Better Algorithms and Generalization Performance for Structured Data
|Title:||Better Algorithms and Generalization Performance for Structured Data|
|Date:||February 27, 2019 (Wednesday)|
|Time:||11:15 am - 12:15 pm|
|Venue:||Room 121, 1/F, Ho Sin-Hang Engineering Building, The Chinese University of Hong Kong, Shatin, N.T.|
|Speaker:|| Dr. Hongyang ZHANG
Dealing with large-scale data from modern social and Web systems has been an interesting challenge for algorithm design and machine learning recently. Formalizing such challenges often require better modeling of the underlying data, as well as better modeling of the optimization paradigm in practice. My research aims to provide new algorithms and better models for these settings.
This talk will show a few results. First, we study non-convex methods and their generalization performance (or sample efficiency) for common ML tasks. We consider over-parameterized models such as matrix and tensor factorizations. This is motivated by the curious observation that in practice neural networks are often trained with more parameters than number of observations. We show that the generalization performance crucially depends on the initialization in this setting. Meanwhile, adding parameters helps optimization by avoiding bad local minima. Next, we consider the problem of predictng the missing entries of tensors. We show that understanding the generalization performance can inform the choice of tensor models for this task. Lastly, we revisit the distance sketching problem on large graphs. We provide new insight on this classic problem by formalizing the structures of social network data. Our results help explain the empirical success that has been achieved by recent work.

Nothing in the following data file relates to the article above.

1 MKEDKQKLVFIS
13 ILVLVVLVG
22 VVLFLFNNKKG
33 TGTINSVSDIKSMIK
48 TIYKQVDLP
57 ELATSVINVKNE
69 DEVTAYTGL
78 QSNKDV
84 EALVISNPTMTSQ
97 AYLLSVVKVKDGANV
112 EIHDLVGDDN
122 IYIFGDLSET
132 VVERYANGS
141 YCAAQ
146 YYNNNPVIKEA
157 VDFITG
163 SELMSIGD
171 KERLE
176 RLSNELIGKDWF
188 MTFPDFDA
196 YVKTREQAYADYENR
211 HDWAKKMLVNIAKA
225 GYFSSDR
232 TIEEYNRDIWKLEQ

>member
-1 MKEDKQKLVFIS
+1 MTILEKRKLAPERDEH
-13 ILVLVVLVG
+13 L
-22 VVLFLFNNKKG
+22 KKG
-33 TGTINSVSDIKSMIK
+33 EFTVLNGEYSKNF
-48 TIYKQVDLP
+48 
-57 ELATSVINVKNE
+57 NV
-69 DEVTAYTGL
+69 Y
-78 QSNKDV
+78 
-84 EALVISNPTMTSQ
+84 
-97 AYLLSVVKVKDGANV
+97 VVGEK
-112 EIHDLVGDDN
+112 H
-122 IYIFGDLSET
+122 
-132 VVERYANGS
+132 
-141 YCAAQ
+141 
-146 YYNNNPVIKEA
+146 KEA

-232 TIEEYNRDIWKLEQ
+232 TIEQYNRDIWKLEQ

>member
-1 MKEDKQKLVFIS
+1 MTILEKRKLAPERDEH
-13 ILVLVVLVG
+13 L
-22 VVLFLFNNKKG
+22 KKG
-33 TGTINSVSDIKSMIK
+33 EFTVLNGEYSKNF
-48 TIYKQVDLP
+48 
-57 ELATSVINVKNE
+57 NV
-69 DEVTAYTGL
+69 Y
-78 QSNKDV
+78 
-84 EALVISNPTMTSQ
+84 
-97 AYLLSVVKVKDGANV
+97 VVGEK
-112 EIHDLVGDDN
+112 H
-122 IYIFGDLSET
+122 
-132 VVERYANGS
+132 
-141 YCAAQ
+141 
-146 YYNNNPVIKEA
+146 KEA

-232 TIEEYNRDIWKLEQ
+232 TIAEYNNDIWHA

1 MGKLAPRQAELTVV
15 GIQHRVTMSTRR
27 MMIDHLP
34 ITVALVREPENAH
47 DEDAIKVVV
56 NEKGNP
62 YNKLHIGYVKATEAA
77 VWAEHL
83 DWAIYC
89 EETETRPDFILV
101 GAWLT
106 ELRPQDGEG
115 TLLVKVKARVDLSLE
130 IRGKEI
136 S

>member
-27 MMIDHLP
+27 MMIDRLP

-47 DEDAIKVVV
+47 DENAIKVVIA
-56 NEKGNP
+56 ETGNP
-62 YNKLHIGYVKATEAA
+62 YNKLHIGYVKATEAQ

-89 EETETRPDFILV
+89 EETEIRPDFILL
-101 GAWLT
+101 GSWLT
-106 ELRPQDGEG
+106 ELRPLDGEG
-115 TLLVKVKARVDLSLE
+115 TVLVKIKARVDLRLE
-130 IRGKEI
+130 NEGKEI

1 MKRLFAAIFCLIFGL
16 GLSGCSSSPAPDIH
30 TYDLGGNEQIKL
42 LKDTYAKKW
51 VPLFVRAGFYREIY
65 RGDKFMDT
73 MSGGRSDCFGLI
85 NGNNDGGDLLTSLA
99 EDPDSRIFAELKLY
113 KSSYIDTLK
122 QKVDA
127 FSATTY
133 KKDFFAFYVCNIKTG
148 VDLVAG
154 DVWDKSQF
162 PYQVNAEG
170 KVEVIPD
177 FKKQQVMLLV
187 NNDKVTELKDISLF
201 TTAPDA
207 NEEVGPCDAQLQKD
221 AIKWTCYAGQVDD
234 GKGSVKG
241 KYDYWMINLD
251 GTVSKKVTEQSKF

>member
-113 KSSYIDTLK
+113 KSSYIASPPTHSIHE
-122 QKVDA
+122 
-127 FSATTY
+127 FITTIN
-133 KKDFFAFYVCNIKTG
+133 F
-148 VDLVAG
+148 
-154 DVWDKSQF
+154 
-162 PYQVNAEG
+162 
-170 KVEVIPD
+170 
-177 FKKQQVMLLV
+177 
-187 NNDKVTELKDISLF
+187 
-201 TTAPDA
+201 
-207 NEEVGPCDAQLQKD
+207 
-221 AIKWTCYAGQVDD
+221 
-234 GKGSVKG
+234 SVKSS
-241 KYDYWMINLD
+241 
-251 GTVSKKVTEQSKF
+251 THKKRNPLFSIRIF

Hongyang Zhang is a Ph.D. candidate studying CS at Stanford University, co-advised by Ashish Goel and Greg Valiant. His research interests lie in machine learning and algorithms, including topics related to neural networks, matrix and tensor factorizations, non-convex optimization, social network analysis and game theory. He is a co-author on the best paper at COLT'18.